- Jennifer Fitzgerald. (2014/07/25) 'Defying the Law of Gravity: The Political Economy of International Migration', in World Politics: Cambridge University Press. vol. 66 (3) , pp.406-445
- William Easterly. (2003) 'Can Foreign Aid Buy Growth?', in The Journal of Economic Perspectives. vol. 17 (3) , pp.23-48
- Adida, Claire L.; Girod, Desha M. (2011-01) 'Do Migrants Improve Their Hometowns? Remittances and Access to Public Services in Mexico, 1995-2000', in Comparative Political Studies. vol. 44 (1) , pp.3-27
- Layna, Mosley; David, Singer. (2015) 'Migration, Labor, and the International Political Economy', in Annual Review of Political Science, Annual Review of Political Science. vol. 18 (1) , pp.283-301
- Rodrik, Dani. (c2011) The globalization paradox: democracy and the future of the world economy, New York: W. W. Norton & Co.
- Rodrik, Dani. (2018-6) 'Populism and the economics of globalization', in Journal of International Business Policy. vol. 1 (1-2) , pp.12-33
- Franzese, Robert J. (2019) 'The Comparative and International Political Economy of Anti-Globalization Populism', in Oxford Research Encyclopedia of Politics.
- Milner, Helen V.; Mukherjee, Bumba. (2009-06) 'Democratization and Economic Globalization', in Annual Review of Political Science. vol. 12 (1) , pp.163-181
- Johns, Leslie; Pelc, Krzysztof J.; Wellhausen, Rachel L. (2019-04) 'How a Retreat from Global Economic Governance May Empower Business Interests', in The Journal of Politics. vol. 81 (2) , pp.731-738
- Becker, Sascha O; Fetzer, Thiemo; Novy, Dennis. (2017-10-01) 'Who voted for Brexit? A comprehensive district-level analysis', in Economic Policy. vol. 32 (92) , pp.601-650
- Bearce, David H.; Hart, Andrew F. (2017) 'International Labor Mobility and the Variety of Democratic Political Institutions', in International Organization. vol. 71 (1) , pp.65-95
- Goodwin, Matthew; Milazzo, Caitlin. (2017-08) 'Taking back control? Investigating the role of immigration in the 2016 vote for Brexit', in The British Journal of Politics and International Relations. vol. 19 (3) , pp.450-464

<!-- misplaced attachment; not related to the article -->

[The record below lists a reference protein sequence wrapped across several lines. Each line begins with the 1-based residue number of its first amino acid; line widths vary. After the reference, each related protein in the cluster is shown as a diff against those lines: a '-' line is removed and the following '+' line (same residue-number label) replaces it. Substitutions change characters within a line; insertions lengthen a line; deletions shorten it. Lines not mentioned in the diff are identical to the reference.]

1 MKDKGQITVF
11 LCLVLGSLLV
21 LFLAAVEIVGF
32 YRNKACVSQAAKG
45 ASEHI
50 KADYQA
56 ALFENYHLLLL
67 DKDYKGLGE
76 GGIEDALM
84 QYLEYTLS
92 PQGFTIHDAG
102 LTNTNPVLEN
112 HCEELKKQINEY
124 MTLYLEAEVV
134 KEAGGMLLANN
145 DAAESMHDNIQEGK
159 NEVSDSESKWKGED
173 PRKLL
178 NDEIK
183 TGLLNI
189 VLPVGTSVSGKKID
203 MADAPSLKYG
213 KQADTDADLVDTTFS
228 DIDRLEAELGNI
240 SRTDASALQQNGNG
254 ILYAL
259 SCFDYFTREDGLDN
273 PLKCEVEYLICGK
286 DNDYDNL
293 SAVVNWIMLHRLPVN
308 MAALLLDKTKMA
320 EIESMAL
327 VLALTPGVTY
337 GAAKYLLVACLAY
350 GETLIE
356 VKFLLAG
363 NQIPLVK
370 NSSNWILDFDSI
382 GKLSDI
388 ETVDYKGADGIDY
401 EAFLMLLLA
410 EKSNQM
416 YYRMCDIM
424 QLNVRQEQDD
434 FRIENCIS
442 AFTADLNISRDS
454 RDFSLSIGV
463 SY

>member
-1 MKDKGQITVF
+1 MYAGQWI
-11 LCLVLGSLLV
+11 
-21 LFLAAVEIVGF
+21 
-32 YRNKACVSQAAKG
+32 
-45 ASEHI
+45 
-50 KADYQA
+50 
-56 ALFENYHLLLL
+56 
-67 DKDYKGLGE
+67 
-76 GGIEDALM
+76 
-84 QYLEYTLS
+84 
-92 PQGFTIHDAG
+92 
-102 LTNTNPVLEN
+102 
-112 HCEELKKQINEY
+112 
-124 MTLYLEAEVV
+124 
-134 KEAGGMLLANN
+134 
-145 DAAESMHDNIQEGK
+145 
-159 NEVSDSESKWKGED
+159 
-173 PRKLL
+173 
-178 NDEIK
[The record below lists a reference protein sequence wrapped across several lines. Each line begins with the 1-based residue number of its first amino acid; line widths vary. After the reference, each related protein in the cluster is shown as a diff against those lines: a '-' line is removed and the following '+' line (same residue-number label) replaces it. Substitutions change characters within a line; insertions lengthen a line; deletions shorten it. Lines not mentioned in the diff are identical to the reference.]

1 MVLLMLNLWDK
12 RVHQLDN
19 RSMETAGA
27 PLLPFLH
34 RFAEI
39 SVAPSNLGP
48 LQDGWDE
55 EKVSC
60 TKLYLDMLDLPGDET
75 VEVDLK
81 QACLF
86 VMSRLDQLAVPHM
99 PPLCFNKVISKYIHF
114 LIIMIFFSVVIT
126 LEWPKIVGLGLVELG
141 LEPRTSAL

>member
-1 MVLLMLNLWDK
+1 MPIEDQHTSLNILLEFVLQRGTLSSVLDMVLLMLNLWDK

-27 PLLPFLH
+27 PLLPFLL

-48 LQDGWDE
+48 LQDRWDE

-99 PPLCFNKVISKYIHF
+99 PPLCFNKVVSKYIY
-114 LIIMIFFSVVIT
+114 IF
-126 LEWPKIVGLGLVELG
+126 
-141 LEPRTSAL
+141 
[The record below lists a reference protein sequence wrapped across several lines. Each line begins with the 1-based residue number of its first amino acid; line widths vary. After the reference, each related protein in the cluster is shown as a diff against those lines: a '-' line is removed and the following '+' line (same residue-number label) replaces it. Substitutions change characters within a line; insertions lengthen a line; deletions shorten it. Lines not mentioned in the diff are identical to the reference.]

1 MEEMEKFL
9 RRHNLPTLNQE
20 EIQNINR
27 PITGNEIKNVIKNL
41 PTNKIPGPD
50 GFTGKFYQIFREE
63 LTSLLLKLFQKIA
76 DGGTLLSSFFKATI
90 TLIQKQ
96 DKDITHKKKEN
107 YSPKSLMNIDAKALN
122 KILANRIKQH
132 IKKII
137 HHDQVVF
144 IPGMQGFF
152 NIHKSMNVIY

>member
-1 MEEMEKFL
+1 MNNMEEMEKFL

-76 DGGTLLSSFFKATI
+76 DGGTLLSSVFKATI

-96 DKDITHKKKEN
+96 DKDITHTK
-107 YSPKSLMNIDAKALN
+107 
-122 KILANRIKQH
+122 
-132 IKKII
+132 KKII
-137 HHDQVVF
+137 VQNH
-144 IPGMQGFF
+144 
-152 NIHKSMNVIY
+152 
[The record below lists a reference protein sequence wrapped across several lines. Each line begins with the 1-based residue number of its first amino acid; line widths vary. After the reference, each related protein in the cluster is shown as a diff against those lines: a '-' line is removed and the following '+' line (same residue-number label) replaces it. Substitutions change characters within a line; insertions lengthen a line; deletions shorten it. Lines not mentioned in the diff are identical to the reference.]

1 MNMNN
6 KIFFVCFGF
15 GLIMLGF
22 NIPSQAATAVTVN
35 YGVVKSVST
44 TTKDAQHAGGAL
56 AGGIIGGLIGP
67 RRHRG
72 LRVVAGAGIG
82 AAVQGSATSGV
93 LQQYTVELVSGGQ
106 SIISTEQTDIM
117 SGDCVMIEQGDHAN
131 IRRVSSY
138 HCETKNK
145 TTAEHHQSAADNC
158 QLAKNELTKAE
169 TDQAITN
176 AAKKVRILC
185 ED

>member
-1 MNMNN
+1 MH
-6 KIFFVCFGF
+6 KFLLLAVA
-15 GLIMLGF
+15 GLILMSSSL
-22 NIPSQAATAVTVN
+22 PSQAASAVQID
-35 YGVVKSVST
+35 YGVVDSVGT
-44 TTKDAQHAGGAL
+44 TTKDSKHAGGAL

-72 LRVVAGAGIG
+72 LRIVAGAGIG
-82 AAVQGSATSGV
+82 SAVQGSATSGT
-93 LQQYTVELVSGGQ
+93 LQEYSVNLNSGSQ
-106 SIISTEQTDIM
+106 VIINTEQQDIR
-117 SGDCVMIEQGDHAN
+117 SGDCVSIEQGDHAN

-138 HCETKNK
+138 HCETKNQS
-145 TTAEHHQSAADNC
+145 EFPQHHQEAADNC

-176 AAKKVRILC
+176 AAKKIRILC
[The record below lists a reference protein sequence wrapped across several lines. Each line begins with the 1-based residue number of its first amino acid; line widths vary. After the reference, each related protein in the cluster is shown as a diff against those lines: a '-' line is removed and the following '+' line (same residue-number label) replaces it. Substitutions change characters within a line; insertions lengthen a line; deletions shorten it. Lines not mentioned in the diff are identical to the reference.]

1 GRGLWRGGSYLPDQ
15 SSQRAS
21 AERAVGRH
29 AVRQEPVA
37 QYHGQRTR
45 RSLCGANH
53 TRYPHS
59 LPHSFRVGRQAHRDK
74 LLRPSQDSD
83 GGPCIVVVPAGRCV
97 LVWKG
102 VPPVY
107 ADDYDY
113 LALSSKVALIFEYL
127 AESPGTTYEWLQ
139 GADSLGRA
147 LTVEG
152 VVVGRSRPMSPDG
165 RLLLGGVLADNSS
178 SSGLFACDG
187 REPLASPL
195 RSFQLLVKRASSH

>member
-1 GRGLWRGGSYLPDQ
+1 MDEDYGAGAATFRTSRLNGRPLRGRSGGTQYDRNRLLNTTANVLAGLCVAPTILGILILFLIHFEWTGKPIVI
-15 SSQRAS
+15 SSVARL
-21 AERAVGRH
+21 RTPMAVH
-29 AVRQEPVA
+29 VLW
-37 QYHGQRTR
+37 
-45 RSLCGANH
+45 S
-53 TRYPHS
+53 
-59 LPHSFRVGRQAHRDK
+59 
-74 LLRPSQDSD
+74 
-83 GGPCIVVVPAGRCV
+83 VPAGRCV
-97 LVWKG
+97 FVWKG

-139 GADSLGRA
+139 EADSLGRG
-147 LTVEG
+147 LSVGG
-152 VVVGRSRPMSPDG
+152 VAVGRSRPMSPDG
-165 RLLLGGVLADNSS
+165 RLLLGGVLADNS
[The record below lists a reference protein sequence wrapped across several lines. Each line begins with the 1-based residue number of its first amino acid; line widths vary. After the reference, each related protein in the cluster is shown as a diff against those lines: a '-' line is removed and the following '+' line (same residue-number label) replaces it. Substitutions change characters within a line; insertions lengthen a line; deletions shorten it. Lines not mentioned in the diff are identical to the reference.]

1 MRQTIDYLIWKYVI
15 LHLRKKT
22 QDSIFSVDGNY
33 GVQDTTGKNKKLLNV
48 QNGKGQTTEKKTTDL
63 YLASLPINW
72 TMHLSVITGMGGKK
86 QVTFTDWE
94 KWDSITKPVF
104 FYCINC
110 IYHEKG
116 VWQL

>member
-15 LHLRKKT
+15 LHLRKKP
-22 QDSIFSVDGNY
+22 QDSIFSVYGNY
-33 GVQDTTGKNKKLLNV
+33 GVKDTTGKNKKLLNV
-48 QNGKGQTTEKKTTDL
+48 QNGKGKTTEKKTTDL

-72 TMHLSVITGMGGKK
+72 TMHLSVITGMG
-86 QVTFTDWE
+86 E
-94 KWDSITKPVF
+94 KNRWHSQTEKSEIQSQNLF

- Bermeo, Sarah Blodgett; Leblang, David. (2015) 'Migration and Foreign Aid', in International Organization. vol. 69 (3) , pp.627-657
- Owen, Erica; Walter, Stefanie. (2017-03-04) 'Open economy politics and Brexit: insights, puzzles, and ways forward', in Review of International Political Economy. vol. 24 (2) , pp.179-202
- Jensen, Mads Dagnis; Snaith, Holly. (2016-10-20) 'When politics prevails: the political economy of a Brexit', in Journal of European Public Policy. vol. 23 (9) , pp.1302-1310
- Bermeo, Sarah Blodgett. (2017) 'Aid Allocation and Targeted Development in an Increasingly Connected World', in International Organization. vol. 71 (4) , pp.735-766
- Layna Mosley. (no date) 'Room to Move: International Financial Markets and National Welfare States', in International Organization.
- Kenneth F. Scheve; Matthew J. Slaughter. (2018) 'How to Save Globalization: Rebuilding America's Ladder of Opportunity', in Foreign Affairs. vol. 97 (6) , pp.98-112
- Blanton, Robert G.; Blanton, Shannon L. (2012) 'Labor Rights and Foreign Direct Investment: Is There a Race to the Bottom?', in International Interactions. vol. 38 (3) , pp.267-294
The above list is indicative of the essential reading for the course. The library makes provision for all reading list items, with digital provision where possible, and these resources are shared between students. Further reading can be obtained from this module's reading list.
Assessment items, weightings and deadlines
|Coursework / exam
Module supervisor and teaching staff
Dr Carolina Garriga, email: firstname.lastname@example.org.
Dr Garriga email@example.com Module Administrator Sallyann West firstname.lastname@example.org
Dr Mohammed Rodwan Abouharb
University College London
Available via Moodle
Of 20 hours, 20 (100%) hours available to students:
0 hours not recorded due to service coverage or fault;
0 hours not recorded due to opt-out by lecturer(s).
* Please note: due to differing publication schedules, items marked with an asterisk (*) base their information upon the previous academic year.